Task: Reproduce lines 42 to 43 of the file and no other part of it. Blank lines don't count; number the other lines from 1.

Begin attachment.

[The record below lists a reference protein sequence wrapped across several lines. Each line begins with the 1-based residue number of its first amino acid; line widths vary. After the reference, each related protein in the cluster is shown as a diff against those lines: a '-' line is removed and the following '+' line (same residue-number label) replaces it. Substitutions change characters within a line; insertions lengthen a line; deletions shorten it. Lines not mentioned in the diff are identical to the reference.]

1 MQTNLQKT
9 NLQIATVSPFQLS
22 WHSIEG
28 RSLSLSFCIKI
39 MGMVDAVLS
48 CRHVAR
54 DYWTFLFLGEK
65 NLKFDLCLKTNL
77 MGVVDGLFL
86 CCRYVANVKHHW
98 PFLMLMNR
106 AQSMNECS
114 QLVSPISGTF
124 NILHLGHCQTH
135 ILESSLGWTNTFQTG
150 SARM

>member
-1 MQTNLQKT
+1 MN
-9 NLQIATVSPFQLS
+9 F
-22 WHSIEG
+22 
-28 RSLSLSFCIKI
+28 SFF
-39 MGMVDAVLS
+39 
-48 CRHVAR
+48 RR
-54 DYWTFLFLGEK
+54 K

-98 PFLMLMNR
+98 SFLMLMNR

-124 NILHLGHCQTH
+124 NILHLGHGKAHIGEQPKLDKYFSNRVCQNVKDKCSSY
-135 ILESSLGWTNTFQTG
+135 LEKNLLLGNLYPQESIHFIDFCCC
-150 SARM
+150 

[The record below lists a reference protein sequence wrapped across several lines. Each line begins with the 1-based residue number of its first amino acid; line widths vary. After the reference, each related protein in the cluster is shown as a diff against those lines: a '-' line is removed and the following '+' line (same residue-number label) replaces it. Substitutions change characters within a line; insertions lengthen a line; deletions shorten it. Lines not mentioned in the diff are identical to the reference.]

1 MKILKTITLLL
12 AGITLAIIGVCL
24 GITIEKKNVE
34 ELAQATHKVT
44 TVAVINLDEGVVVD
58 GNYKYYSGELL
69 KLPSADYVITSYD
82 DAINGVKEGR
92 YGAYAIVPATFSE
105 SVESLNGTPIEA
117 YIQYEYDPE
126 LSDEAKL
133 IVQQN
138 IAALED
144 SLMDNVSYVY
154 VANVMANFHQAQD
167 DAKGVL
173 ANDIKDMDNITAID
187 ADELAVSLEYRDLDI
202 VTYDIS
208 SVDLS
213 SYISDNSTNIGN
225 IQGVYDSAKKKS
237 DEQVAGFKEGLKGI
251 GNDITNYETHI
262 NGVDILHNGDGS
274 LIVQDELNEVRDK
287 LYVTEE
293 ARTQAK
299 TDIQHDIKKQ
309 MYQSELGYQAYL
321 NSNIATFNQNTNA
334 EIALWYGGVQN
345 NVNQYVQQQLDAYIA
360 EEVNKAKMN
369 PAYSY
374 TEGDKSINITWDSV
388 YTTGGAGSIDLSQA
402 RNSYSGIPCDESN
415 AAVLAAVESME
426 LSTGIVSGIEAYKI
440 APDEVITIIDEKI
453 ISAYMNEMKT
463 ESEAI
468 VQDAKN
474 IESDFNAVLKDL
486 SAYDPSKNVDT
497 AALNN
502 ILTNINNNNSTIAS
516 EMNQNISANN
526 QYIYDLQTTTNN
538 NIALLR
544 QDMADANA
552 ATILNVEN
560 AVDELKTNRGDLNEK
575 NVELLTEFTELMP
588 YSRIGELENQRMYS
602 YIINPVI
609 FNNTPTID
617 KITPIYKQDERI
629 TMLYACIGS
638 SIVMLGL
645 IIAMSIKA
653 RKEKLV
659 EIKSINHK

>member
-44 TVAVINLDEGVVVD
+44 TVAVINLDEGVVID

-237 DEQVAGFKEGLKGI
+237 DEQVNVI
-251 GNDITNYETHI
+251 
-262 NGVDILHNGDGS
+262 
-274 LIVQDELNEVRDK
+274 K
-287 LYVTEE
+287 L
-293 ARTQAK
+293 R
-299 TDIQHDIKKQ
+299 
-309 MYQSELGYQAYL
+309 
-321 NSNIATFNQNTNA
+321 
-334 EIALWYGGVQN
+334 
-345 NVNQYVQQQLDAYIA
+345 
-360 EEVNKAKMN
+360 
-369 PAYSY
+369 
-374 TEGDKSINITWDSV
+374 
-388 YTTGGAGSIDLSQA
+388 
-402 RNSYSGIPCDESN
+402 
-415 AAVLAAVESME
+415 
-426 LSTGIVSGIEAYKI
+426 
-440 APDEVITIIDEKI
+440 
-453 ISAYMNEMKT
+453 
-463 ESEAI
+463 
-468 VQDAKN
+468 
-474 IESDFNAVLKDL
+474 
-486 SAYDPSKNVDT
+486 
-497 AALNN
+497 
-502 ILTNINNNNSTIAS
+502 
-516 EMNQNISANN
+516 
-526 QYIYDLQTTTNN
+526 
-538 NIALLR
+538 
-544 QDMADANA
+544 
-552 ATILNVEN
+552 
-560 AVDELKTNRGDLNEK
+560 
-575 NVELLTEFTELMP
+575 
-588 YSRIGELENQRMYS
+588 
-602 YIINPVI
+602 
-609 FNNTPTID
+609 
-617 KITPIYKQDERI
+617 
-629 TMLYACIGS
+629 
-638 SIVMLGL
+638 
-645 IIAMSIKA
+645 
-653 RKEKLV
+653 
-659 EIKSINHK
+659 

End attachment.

1 MKILKTITLLL
12 AGITLAIIGVCL